An inquiry has been launched by The Justice Select Committee into how the whiplash reforms are working. Included in the enquiry is the impact on the number of claims and whether they ensure access to justice. There has been criticism in the past, particularly from claimant representatives, over whether the Official Injury Claims Portal (OICP) is falling short in terms of efficiency of function and the effect on claim numbers.

An objective review of the reforms will be no easy task. With the reform implemented against a backdrop of the pandemic, destabilisation of worldwide energy markets and disturbance to supply chain norms, there are many moving parts. And, to make matters worse, the effects of these phenomena are highly complex and many insurers are reporting significantly increased levels of observed fraud.

Whiplash reforms also brought a paradigm shift into the insurance industry. Recoverable legal costs once incentivised defendants to claim, but, in today’s world, represented claimants without legal expenses insurance are likely to pay away part of their damages to a representative under an ‘after the event’ funding arrangement.

Some may ask whether it’s too soon to see the fully developed effect of the reforms. The Court of Appeal only recently delivered guidance on how practitioners should approach claims which allege both ‘injuries that are covered by tariff damages’ and those that are not. However, much uncertainty was left hanging in the air; volumes of claims are currently reduced from the pre-reform period, only 18% of notifications to OICP have been settled (as of December 2022) and over two thirds of all notified claims in Q4 last year involve mixed injury types. It may be the case that settlement value patterns cannot yet be confidently predicted.

It's clear that those who crafted the reforms never intended a level of represented claimants above 90%. But, whilst reasons for this might include complexity of process, potential commercial returns being taken by representatives need to be considered. Claimant representation at this level is an important dimension to be understood and weighed in any enquiry.

Attempting to directly correlate changes in motor insurance premiums with whiplash reforms is too simplistic. The premiums charged by motor insurers have to pay for much more than just whiplash claims, and in the same period since the reforms were implemented there has been rampant inflationary pressure in almost every component of business cost that motor insurers face.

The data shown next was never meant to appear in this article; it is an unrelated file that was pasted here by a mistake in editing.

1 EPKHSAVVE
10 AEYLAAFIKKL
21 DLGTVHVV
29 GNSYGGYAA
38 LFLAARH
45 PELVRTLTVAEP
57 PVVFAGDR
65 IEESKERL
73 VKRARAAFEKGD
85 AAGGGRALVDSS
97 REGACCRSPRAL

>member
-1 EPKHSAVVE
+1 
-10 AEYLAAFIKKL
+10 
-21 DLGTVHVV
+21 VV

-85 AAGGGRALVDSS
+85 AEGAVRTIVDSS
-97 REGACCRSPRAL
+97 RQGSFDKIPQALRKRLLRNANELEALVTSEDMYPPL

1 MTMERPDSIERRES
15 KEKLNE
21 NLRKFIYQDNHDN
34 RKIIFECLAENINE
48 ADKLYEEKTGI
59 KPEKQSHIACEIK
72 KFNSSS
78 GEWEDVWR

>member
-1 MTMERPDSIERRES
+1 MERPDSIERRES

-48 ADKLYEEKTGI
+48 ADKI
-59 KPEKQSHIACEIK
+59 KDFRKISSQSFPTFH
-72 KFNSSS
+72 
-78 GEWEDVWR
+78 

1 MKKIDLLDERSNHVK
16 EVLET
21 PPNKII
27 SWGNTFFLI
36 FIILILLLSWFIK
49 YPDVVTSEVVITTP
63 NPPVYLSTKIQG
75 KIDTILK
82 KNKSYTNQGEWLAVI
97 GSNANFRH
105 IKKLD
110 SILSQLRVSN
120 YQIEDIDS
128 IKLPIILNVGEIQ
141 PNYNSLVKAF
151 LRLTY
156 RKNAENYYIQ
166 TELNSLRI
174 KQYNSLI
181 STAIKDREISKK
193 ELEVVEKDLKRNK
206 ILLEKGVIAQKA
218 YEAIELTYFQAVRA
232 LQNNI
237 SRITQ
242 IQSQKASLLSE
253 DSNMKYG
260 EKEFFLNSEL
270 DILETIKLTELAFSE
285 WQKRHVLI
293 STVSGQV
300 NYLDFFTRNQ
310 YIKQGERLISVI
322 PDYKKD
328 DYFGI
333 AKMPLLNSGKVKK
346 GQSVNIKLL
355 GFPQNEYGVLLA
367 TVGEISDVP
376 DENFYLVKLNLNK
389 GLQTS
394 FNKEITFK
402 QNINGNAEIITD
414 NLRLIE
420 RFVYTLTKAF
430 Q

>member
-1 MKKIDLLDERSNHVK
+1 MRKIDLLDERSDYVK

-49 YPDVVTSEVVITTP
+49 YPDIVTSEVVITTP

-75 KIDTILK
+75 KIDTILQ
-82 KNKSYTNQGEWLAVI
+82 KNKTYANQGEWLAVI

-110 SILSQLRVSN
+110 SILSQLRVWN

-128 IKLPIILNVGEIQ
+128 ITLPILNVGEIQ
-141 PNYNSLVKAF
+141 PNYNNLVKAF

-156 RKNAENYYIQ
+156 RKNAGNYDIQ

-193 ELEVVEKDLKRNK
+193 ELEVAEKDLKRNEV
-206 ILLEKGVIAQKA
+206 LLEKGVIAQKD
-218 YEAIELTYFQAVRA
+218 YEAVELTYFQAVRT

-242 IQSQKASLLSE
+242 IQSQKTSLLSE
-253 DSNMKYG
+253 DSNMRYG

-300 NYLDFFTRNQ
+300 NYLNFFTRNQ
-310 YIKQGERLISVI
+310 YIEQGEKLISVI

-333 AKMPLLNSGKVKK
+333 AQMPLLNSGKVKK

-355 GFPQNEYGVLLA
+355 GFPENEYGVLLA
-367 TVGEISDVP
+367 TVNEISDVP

Understanding all these moving parts is critical for insurers and will become ever more so as all elements of motor claims cost, including whiplash injury, develop in the coming months. 360Globalnet can provide valuable insights into injury claim portfolios and how they can develop in response to changes of this type. Our technology, 360Retrieve, can ingest all unstructured data; claims forms, OICP documents, MOJ documents, emails, letters, image metadata, expert reports, and much more – and turn 100% of that data searchable and capable of analysis. Attributes present within individual claims - such as injury types - are rendered searchable and reportable to provide a powerful magnifying glass into the ways in which the portfolio might be affected by a changing legal environment. Using the same methodology and customer-specified search criteria, 360Retrieve can deliver a wide range of management insights, from case-specific fraud detection to whole-portfolio evaluation. This can then be broken down to entity level delivering ‘Know Your Opponent’ (KYO) analysis.

If you would like to discuss how 360Retrieve could deliver analytical capability across 100% of your available data, get in touch to arrange an in-person or virtual demonstration.

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